In San Diego Blue Wave, GOP and Independents May Not Ride
When it comes to the race for San Diego mayor, the local GOP has made its decision: “LEAVE IT BLANK – BOTH are terrible.” In a contest pitting two Democrats – Barbara Bry and Todd Gloria – against each other, the Republican Party of San Diego County isn’t taking sides. In other races where the only candidates are Democrats, it is telling party members, “No Endorsement.”
Whether non-Democrats and third-party voters will follow that advice come Nov. 3, or instead become the deciding factor is the big question.
Opinions vary among San Diego political observers and party leaders.
Carl Luna, a political science teacher at San Diego Mesa College and the University of San Diego, says non-Democrats might very well impact the outcome of the mayoral race. “Voters like to say they like third-party candidates but when Election Day comes, they often choose Coke or Pepsi.”
When it comes to polling, the numbers released by Gloria’s campaign in August show the two-term state assemblyman with a 15-point lead over challenger Bry. But when it comes to bank accounts, Bry reports raising $532,000 during the past six months, almost double the $289,000 Gloria received in contributions, according to the July campaign filings.
Gloria, a longtime elected official, has received broad support from labor unions and progressive groups, while businesswoman Bry has gained the support of more moderate and independent leaders.
Luna believes one city council race stands out — District 9, which includes City Heights, Rolando and the College Area. Laborers’ International Union, Local 89 policy and community engagement director Kelvin Barrios is running against San Diego Community College District Trustee Sean Elo-Rivera. Luna said both candidates are well-known in their communities, have established allies and non-Democrat voters may ultimately decide who wins.
Yet, in the council races for District 1, which encompasses the La Jolla and Torrey Pines area, District 3, representing areas including downtown, Hillcrest and downtown, and for City Attorney, Luna thinks non-Democrats might skip those ballot options altogether.
“You’ll probably see a depressed voter outcome in those races because voters can’t tell the difference between the candidates,” he said.
Stephen Goggin, a political science professor at San Diego State University, agrees, saying the municipal races might see undervoting, where voters make no selection for specific candidates or issues.
“People are going to have a hard time deciphering which Democrat is more appealing,” Goggin said. “Most voters don’t know much about the local races so if you’re not a Democrat, you’ll likely just skip over those races on the ballot.”
As an example, Goggin cited a 2019 study conducted by Indiana University instructor Colin Fisk and published in the quarterly journal of the American Political Science Association that examined the 2016 U.S. Senate race between Democrats Kamala Harris and Loretta Sanchez.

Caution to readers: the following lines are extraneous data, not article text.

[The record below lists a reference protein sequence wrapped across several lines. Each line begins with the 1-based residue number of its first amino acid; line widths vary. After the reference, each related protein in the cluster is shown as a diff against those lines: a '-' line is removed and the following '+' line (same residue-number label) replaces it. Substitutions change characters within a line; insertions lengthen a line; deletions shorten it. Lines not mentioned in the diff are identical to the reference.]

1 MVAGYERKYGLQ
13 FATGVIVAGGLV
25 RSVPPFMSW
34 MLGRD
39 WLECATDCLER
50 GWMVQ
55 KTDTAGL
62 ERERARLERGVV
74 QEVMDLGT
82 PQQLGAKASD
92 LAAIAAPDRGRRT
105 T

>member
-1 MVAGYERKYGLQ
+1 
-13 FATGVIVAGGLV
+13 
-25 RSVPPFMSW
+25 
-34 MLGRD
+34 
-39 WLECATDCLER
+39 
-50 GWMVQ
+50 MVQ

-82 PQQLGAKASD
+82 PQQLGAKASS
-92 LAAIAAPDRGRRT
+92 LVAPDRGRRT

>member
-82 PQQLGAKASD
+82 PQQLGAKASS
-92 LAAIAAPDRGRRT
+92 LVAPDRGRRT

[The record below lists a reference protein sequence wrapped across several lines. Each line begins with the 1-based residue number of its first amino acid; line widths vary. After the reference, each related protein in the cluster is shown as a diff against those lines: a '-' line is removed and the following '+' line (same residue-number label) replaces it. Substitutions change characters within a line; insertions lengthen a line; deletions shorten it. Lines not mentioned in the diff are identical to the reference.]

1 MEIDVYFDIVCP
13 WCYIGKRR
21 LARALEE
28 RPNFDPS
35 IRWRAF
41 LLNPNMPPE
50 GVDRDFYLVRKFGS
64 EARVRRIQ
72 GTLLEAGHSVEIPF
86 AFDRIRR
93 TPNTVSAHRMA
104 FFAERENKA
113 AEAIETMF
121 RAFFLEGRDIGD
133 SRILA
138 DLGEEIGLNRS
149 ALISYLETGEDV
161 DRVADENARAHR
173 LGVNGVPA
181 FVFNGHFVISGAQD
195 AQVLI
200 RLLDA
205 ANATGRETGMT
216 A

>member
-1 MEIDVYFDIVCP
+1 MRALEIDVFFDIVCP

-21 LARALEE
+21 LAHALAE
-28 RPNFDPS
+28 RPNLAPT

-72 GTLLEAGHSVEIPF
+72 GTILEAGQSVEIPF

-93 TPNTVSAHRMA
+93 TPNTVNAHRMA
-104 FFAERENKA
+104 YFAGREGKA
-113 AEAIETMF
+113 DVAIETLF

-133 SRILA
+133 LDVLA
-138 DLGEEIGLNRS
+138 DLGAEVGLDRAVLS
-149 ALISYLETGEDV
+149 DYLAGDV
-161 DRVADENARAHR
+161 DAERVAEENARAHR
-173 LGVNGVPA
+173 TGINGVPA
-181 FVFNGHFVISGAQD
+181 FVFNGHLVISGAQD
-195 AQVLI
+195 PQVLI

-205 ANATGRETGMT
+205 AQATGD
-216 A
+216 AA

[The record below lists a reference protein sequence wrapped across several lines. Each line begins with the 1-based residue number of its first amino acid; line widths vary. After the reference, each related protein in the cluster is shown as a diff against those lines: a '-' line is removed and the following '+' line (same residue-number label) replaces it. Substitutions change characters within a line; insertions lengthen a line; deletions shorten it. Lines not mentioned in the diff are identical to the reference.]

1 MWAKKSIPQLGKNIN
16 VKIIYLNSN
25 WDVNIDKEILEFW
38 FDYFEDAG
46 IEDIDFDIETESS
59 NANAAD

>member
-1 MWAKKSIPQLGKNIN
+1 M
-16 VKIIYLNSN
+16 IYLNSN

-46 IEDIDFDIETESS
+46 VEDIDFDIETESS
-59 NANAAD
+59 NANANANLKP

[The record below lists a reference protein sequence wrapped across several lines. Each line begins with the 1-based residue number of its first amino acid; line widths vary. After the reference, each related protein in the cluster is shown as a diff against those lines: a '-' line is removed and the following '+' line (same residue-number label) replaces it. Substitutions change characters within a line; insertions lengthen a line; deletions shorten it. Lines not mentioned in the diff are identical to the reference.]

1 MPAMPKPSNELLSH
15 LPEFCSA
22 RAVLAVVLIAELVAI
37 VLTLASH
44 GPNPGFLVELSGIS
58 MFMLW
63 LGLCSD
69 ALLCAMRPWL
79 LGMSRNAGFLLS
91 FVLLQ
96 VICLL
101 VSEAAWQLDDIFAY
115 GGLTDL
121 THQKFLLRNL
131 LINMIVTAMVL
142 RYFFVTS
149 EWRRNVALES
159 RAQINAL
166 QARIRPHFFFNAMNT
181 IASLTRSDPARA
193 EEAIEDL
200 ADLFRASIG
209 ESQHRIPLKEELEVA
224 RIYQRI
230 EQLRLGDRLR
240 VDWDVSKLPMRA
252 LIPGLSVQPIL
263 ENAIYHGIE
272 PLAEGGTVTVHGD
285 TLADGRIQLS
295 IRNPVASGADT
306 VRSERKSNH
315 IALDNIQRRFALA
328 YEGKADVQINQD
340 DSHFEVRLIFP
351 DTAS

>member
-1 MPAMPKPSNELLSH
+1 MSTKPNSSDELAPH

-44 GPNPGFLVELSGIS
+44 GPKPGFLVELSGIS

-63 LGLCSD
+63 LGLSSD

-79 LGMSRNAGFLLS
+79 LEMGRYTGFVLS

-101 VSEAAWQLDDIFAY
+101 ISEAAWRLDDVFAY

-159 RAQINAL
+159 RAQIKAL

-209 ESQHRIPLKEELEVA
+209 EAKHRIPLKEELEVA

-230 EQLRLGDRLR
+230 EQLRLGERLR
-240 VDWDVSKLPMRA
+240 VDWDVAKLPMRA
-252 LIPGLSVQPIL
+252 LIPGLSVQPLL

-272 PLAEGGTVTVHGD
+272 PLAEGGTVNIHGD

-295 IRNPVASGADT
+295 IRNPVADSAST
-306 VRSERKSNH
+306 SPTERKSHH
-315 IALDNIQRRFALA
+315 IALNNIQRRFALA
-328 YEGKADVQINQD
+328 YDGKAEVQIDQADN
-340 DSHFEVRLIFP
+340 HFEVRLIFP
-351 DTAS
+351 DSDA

Fisk’s study found that 10% of California voters undervoted in the Senate race, compared to less than 3% in previous contests with candidates from both parties, concluding that “party labels male it so candidates appear as distinct choices to the voters.”
Calling them “orphaned voters,” Fisk found “voters without prior information about the candidates’ preferences or ideological leanings have a difficult choice.”
What Non-Democrats Are Saying
Rick Greenblatt, a Green Party of San Diego County board member, said he didn’t see “much of a difference” between most local Democratic candidates.
“We don’t endorse candidates in what we see as the two corporate parties,” Greenblatt said. “However, I think the closer you are to Bernie Sanders, the more likely you are to gain the Green vote. It would be extraordinary to see the Green vote have any influence on these local elections.”
Antonio Salguero, who chairs the San Diego Libertarian Party, said when it comes to the mayoral race, "the majority of San Diegans won't have a choice."
“Both mayoral candidates want to solve the housing crisis, but both candidates want to use government force to do so by prohibiting short-term rentals,” Salguero said. “If either of these Democratic candidates wants to earn our votes, they would have to propose policies that don't contradict each other and that don't intrude in our liberties.”
Salguero, however, said he was “pleasantly surprised” to see Bry’s call to repeal Assembly Bill 5, a controversial law that requires most independent contractors to be categorized as employees.
Other political parties in San Diego did not respond to a request for comment.
Regardless of who wins, Democrats are rejoicing at the thought of a Democratic majority on the City Council while also having a Democratic mayor — a first for the historically conservative city.
The latest voter registration statistics provided by the San Diego County Registrar of Voters show more than 350,000 registered Democrats, 165,000 registered Republicans and 260,000 voters registered with third parties or listing themselves as unaffiliated.
“The Republican Party, which has largely governed our city, is starting to break up as the Trump Republican Party becomes more and more extreme,” said San Diego County Democratic Party chairman Will Rodriguez-Kennedy. ”They’re bleeding support at all levels — giving anyone who isn’t a Republican a chance to communicate our values and show that we can lead.”
Rodriguez-Kennedy said statistics compiled by the Registrar of Voters show increasing numbers of voters are registering as Democrats and that volume will only increase before the November election.